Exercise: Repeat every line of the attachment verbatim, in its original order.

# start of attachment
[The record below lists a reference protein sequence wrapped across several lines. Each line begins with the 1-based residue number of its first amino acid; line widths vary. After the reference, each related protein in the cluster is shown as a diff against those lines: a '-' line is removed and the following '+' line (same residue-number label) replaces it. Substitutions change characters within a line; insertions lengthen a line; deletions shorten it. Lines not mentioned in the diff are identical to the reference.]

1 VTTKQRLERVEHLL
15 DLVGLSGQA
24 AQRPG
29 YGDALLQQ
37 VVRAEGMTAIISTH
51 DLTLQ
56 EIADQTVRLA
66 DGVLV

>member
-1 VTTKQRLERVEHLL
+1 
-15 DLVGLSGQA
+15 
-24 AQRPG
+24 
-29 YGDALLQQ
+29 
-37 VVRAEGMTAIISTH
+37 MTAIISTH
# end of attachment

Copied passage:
[The record below lists a reference protein sequence wrapped across several lines. Each line begins with the 1-based residue number of its first amino acid; line widths vary. After the reference, each related protein in the cluster is shown as a diff against those lines: a '-' line is removed and the following '+' line (same residue-number label) replaces it. Substitutions change characters within a line; insertions lengthen a line; deletions shorten it. Lines not mentioned in the diff are identical to the reference.]

1 VTTKQRLERVEHLL
15 DLVGLSGQA
24 AQRPG
29 YGDALLQQ
37 VVRAEGMTAIISTH
51 DLTLQ
56 EIADQTVRLA
66 DGVLV

>member
-1 VTTKQRLERVEHLL
+1 
-15 DLVGLSGQA
+15 
-24 AQRPG
+24 
-29 YGDALLQQ
+29 
-37 VVRAEGMTAIISTH
+37 MTAIISTH